As winter took its toll in January on the Aegean island of Samos, the refugee population stuck there have held peaceful protests against their conditions. But tensions are rising.
The weather on Samos, a Greek island off the Turkish coast, is chaotic and ever changing. When we were there in July 2018, we experienced temperatures in the high 30s with limited protection from the sun and the heat. Now, the winter weather alternates from freezing cold, to torrential rain, to thunderstorms – all in the same day. The weather is not a problem that can be solved for the refugees living here, but the international response to it can, and should be improved.
We have returned to the island as part of our ongoing research into the nature of support provided to the refugee population – which has fluctuated over the past six months with estimates ranging between 4,000 and 5,000 people, depending on who you speak to. The island’s refugee camp is located on the boundaries of the town of Vathy, which has an estimated population of 5,575 people.
The refugee reception centre is run by the Greek Reception and Identification Service and has a capacity of 700 people. But as the number of refugees has rapidly increased, the majority of people now live outside of its fences. They are often a 15 minute walk from toilets or showers – the conditions of which are getting worse – and living in tents that are, in many cases, damaged and incapable of surviving the conditions, in an area referred to as the “jungle”.
Like the main reception centre, the “jungle” is built on a steep muddy hill, which becomes even more muddy and dangerous when it rains and provides very little protection from the elements. Our ongoing research reveals that people struggle to sleep in these conditions, they are cold and wet, or wake up to find rats in their tents. There are not enough ponchos on the island, nor are there enough shoes and socks and as a result people continue to get sick. In January, a bout of the flu was going around the island, most likely a result of the conditions.
Voluntary organisations are working hard to respond to the conditions. Constantly battling one crisis after another, organisations such as Samos Volunteers provide a space for classes, a laundry service, as well as a centre that is warm and dry with a constant supply of tea. Up until now the international response has been sadly lacking. But more NGOs are now coming to the island, and we know of three that set up on the island in January.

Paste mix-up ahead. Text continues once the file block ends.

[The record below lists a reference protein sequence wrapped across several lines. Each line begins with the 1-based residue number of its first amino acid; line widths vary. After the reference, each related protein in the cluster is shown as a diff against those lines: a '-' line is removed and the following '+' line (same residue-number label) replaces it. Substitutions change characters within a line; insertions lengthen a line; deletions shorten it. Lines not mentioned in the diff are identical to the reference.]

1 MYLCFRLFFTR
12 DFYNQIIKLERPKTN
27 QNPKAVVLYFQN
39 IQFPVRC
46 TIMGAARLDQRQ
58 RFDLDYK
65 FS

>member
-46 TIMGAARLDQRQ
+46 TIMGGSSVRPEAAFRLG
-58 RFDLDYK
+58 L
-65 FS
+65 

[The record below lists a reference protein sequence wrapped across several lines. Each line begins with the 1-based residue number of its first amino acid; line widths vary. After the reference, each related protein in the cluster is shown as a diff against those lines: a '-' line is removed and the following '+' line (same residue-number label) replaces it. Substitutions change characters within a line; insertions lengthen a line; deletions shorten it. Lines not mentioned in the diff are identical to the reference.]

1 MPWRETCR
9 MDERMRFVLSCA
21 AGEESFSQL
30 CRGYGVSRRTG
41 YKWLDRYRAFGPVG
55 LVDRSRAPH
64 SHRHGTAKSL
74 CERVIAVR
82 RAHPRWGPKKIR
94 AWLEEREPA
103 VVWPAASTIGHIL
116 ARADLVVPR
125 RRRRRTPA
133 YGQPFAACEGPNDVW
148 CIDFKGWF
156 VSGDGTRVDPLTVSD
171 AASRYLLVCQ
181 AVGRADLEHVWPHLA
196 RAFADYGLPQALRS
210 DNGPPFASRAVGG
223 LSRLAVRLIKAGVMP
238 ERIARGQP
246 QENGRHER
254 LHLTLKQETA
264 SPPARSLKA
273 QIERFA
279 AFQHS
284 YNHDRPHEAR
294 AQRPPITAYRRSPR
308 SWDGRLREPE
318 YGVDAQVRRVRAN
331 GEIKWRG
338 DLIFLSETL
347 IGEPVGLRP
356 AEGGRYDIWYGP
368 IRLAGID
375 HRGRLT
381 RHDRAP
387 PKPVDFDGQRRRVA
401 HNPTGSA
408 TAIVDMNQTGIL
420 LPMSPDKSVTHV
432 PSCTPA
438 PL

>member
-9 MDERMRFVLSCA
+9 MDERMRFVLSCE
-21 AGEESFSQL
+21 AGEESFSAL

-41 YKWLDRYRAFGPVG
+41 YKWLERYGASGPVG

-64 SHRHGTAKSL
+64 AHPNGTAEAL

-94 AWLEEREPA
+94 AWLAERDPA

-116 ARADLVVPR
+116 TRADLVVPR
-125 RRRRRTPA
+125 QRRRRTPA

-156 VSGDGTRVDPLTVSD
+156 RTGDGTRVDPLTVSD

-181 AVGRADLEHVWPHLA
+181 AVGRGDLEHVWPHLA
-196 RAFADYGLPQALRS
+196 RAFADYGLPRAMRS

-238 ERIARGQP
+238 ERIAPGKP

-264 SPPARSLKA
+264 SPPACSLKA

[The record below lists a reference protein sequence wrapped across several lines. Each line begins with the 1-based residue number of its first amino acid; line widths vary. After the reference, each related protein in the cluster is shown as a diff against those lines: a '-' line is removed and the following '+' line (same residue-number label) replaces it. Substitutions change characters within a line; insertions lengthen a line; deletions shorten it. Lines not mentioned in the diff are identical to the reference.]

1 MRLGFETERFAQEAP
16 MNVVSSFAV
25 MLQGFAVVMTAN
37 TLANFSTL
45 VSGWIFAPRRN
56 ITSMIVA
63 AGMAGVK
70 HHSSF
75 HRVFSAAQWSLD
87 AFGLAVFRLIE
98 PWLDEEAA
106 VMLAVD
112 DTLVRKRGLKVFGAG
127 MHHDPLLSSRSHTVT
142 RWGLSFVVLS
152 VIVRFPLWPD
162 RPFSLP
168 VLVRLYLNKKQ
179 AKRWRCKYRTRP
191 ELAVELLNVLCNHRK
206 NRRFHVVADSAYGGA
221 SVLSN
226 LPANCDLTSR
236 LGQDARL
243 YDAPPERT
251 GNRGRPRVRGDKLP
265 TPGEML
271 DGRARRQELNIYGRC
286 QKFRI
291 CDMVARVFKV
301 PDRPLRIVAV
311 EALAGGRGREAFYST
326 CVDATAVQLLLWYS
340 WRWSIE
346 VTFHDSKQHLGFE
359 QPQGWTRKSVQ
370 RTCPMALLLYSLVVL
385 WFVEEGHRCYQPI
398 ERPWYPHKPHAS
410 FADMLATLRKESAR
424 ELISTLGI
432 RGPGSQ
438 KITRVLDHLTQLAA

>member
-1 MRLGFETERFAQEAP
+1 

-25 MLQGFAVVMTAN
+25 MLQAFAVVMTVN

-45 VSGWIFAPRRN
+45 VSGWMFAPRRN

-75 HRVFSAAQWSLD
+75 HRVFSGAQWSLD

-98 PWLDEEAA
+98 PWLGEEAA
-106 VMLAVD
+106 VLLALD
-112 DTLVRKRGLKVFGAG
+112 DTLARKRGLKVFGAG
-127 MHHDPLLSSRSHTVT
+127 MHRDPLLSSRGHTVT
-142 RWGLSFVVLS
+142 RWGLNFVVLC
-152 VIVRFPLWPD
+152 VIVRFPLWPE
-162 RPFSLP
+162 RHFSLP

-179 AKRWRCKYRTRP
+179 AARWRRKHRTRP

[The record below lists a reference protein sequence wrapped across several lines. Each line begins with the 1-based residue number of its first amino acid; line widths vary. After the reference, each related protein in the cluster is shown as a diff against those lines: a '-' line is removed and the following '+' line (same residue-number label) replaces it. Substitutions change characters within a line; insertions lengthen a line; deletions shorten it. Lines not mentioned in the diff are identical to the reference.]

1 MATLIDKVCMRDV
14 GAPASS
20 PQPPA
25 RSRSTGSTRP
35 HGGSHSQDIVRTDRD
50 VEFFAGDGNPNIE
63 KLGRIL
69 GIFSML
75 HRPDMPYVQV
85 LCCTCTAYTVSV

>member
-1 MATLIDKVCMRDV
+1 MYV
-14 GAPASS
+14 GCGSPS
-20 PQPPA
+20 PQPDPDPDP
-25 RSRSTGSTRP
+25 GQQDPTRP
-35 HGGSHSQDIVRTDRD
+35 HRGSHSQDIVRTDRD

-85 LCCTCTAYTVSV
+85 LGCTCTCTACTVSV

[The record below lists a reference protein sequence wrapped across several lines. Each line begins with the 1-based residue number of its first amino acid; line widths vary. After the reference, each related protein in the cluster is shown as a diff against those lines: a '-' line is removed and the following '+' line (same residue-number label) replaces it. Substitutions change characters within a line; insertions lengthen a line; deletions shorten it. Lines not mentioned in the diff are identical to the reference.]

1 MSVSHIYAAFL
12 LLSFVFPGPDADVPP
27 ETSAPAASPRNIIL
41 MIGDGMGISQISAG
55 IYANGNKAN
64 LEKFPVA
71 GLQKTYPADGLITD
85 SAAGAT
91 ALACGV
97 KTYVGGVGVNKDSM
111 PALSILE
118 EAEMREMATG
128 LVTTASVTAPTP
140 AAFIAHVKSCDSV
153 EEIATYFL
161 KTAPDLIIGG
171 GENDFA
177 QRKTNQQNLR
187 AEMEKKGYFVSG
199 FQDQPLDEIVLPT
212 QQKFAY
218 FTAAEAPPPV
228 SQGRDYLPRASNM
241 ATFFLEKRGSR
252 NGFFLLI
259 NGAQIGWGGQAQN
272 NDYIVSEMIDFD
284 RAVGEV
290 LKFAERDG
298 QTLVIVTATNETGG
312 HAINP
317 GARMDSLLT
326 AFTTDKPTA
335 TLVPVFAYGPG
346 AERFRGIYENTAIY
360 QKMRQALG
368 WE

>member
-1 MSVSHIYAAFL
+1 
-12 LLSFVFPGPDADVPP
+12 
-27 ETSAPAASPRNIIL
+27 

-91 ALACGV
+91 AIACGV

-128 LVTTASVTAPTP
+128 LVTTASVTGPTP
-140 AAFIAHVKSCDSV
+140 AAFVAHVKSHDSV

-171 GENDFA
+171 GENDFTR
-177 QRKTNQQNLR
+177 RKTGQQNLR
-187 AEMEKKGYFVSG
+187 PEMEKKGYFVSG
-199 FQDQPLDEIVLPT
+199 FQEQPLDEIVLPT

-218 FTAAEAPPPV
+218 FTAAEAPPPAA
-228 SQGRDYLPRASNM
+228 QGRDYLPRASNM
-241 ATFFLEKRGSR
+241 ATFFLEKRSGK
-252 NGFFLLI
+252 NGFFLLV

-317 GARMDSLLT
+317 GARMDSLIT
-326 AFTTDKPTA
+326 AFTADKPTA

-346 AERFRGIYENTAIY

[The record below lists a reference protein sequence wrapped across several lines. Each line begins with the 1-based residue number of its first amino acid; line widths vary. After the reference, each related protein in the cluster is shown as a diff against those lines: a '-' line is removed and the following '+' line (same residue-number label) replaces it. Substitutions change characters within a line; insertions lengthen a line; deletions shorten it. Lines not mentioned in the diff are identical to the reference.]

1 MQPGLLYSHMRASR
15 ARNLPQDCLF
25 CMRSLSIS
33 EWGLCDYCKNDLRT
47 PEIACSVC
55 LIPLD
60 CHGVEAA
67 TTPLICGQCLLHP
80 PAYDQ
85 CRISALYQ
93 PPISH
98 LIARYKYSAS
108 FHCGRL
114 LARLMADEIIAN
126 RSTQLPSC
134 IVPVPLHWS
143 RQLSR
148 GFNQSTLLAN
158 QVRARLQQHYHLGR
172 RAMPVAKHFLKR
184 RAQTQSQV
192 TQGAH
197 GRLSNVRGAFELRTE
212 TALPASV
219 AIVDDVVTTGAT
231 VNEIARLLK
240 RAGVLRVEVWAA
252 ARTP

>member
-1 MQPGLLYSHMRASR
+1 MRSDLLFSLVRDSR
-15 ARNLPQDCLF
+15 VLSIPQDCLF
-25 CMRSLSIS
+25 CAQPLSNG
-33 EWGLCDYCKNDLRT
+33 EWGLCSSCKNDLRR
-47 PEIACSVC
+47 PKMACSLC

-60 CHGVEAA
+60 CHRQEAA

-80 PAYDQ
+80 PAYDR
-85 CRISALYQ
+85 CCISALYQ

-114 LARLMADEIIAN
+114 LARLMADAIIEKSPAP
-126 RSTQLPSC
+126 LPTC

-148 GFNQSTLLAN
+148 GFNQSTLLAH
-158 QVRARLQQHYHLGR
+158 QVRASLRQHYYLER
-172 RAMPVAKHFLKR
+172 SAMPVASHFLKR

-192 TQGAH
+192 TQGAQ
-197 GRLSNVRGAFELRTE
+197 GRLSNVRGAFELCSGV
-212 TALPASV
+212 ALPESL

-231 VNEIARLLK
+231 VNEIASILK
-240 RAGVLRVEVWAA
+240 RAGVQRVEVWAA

NGO workers have confirmed to us that they have supported refugees through the asylum process for up to 18 months. People have to wait for a response from the Greek Asylum Service to their asylum claim – without which they can’t leave the island. Some have had meetings scheduled and then cancelled with little warning or justification.
The logic of the asylum process, of who is and is not vulnerable, who will and will not be transferred and why, is hard for people to comprehend. Then, when travel off the island is permitted, our interviewees have told us of people who have been moved to the mainland and housed in isolated areas with limited connections to support networks.
Life on the island is one queue after another. Everyone has access to three meals a day, if they choose. They must queue for the food, sometimes for up to five hours for each meal. Unaccompanied minors are exempt from this as their meals are provided first. But, in our research interviews, we’ve been told that minors have been injured during this process leading one local NGO, Still I Rise, to offer breakfast and lunch to the children who attend their school.
We’ve also been told by our interviewees of the poor variety of food, with one person suggesting dinner is always potatoes. As a result, there is a lot of untouched food littering the “jungle” outside the camp, leading to further risks of rats and disease.
People also have to queue to use the showers and the bathrooms. And queue again to have an asylum meeting, or get onto a waiting list for legal guidance, or on the waiting list for children’s classes, or to access laundry facilities.
Not only could the international community do more to improve the procedures governing asylum and transfer, more also needs to be done to improve the conditions and safety of the reception centre itself, or find an alternative with indoor space, electricity and protection from the elements. The current conditions in “the jungle” are dangerous, and our interviewees have told us of experiences of gender-based violence. Our interviews revealed how they rely on plastic bottles as an alternative to the toilets, which are not only broken, but are dangerous for women and children, especially after dark.
To respond to these conditions, more conversations are needed between the reception centre and the third party organisations supporting refugees. Greater transparency on behalf of the Greek authorities would enable international organisations such as Médecins Sans Frontières to provide much needed support to the population within the reception centres, not only on Samos but in each of the four other refugee hot spots on Lesvos, Chios, Kos and Chiros.
In Moria, on Lesvos, the largest reception centre in the Aegean islands, a man was reportedly found dead. An urgent response is needed both there and on Samos before more tragedy strikes the Aegean islands and more families and communities mourn their losses.
Gemma Bird, Lecturer in Politics and International Relations, University of Liverpool and Amanda Russell Beattie, Lecturer in Politics and International Relations, Fellow The Aston Centre for Europe, Aston University